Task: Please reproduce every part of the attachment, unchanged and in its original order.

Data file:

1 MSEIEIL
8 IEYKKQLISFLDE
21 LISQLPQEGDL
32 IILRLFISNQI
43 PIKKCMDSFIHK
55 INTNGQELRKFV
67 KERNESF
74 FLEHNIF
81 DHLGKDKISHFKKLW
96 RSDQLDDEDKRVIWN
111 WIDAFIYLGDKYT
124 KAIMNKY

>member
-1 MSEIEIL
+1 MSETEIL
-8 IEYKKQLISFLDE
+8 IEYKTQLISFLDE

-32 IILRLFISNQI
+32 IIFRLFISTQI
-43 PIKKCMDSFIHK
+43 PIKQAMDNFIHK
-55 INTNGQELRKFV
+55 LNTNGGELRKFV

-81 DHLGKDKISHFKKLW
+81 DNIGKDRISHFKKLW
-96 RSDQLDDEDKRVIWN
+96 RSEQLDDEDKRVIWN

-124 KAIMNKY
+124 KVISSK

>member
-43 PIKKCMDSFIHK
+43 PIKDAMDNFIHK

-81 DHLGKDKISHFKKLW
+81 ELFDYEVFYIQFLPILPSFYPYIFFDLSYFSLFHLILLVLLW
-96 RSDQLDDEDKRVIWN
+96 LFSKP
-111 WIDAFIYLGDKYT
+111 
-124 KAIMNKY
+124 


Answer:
1 MSEIEIL
8 IEYKKQLISFLDE
21 LISQLPQEGDL
32 IILRLFISNQI
43 PIKKCMDSFIHK
55 INTNGQELRKFV
67 KERNESF
74 FLEHNIF
81 DHLGKDKISHFKKLW
96 RSDQLDDEDKRVIWN
111 WIDAFIYLGDKYT
124 KAIMNKY

>member
-1 MSEIEIL
+1 MSETEIL
-8 IEYKKQLISFLDE
+8 IEYKTQLISFLDE

-32 IILRLFISNQI
+32 IIFRLFISTQI
-43 PIKKCMDSFIHK
+43 PIKQAMDNFIHK
-55 INTNGQELRKFV
+55 LNTNGGELRKFV

-81 DHLGKDKISHFKKLW
+81 DNIGKDRISHFKKLW
-96 RSDQLDDEDKRVIWN
+96 RSEQLDDEDKRVIWN

-124 KAIMNKY
+124 KVISSK

>member
-43 PIKKCMDSFIHK
+43 PIKDAMDNFIHK

-81 DHLGKDKISHFKKLW
+81 ELFDYEVFYIQFLPILPSFYPYIFFDLSYFSLFHLILLVLLW
-96 RSDQLDDEDKRVIWN
+96 LFSKP
-111 WIDAFIYLGDKYT
+111 
-124 KAIMNKY
+124 